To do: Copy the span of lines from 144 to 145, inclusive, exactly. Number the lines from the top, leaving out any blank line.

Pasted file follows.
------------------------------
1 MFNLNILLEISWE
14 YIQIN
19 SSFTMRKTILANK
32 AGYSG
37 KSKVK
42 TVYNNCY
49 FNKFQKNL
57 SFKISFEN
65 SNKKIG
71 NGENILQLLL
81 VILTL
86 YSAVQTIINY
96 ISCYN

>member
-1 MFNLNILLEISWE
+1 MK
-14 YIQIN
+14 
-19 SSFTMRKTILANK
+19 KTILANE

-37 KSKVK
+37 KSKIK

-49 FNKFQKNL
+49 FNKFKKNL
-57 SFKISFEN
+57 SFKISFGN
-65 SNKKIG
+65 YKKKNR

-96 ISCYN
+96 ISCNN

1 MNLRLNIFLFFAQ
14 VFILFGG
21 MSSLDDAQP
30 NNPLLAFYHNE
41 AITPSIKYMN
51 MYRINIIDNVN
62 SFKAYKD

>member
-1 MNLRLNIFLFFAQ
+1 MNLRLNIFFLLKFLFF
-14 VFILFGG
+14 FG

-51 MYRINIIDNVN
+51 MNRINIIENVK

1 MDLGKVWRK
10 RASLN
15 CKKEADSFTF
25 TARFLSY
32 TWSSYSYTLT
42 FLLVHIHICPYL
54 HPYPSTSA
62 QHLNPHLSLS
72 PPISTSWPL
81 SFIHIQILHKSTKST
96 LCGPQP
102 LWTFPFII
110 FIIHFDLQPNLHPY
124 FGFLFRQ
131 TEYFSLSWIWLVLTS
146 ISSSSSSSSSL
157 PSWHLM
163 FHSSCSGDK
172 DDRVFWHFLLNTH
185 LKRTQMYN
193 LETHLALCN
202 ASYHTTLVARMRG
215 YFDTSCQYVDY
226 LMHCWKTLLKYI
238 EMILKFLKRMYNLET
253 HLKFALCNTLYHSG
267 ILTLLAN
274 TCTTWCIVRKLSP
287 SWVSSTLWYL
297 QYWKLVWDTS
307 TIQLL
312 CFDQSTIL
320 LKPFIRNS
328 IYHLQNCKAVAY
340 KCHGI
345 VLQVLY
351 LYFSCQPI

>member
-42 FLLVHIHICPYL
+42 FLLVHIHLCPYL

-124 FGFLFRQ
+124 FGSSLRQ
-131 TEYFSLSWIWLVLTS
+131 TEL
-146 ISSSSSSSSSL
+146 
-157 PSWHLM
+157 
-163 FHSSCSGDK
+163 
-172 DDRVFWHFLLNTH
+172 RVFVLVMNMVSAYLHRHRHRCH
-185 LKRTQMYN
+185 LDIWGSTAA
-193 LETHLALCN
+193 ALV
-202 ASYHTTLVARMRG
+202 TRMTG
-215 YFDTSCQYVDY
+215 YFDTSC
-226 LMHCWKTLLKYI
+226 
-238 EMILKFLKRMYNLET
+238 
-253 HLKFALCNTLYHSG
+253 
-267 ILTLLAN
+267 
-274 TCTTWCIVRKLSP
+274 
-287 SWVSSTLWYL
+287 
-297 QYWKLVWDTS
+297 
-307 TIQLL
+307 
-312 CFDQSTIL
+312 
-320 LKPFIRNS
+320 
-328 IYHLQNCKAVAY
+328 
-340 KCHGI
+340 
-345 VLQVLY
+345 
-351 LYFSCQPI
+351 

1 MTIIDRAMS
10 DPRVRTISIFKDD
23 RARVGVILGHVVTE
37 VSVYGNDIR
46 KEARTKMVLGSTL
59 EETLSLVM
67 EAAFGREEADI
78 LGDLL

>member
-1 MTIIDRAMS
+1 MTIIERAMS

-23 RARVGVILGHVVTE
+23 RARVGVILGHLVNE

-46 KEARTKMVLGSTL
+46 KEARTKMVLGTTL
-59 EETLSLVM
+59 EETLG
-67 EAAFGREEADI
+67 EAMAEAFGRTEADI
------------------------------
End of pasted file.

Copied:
-23 RARVGVILGHVVTE
+23 RARVGVILGHLVNE